Rebecca’s time at KAASO went all too quickly but we certainly made the most of every moment. She helped to teach art classes and PE classes and had the children in fits of laughter making balloon animals, their eyes wide with wonder as she twisted the colourful balloons into dogs, giraffes and dinosaurs. We had a tearful farewell after sharing a beautiful night together at Lake Mburo, a nearby national park, but I know that Rebecca, having experienced the magic that is KAASO, will be back one day.

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Beau and I continued onto Mbarara where we had a joyous reunion with Henry – now 19 years old and in his first year of university. I had to pinch myself seeing this 12-year old boy I once knew now funding himself through university, his 6-year sponsorship over. He is an inspiration to the other sponsor students and I feel so proud of what he has managed to achieve.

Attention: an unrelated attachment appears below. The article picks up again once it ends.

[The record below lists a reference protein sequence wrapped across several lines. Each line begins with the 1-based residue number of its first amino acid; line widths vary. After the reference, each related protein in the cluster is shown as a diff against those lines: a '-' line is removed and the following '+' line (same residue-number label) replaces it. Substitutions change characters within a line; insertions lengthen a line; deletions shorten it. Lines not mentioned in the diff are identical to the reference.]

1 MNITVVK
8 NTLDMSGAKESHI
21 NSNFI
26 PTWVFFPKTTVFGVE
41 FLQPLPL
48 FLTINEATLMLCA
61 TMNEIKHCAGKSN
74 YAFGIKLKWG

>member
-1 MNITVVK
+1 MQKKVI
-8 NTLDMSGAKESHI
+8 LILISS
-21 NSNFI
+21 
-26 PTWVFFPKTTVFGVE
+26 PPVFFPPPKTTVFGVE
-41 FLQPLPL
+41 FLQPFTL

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Yesterday, Beau and I drove to Kampala and, aside from running out of petrol along the way, we managed to arrive without further incident. Scooping up my old friend and long-term Ugandan resident John, we made our way to Entebbe airport where we picked up Beth who has come to join me for three weeks in the village. It’s such a thrill to have her here and I’m so excited for the weeks ahead. I was a bittersweet day as I also had to bid farewell to Beau who is headed back to Australia and then onto Bermuda but I will look forward to being reunited with both him and Rebecca in December when I get back. We will have so many stories to share!

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From Qatar airport in between flights, Beau has managed to put together this short video of the bus arrival at KAASO – there is much more to come but what a legend to have done this so quickly! Don’t miss Teacher Sarah in the lime green gomesi (traditional dress) at the end…

I sign off here as it’s time to get back to the village before darkness falls. I thank you all for your incredible love and support – reading all your amazing messages helps motivate and inspire me to keep on pushing, to keep on striving and to make each day I spend here really count.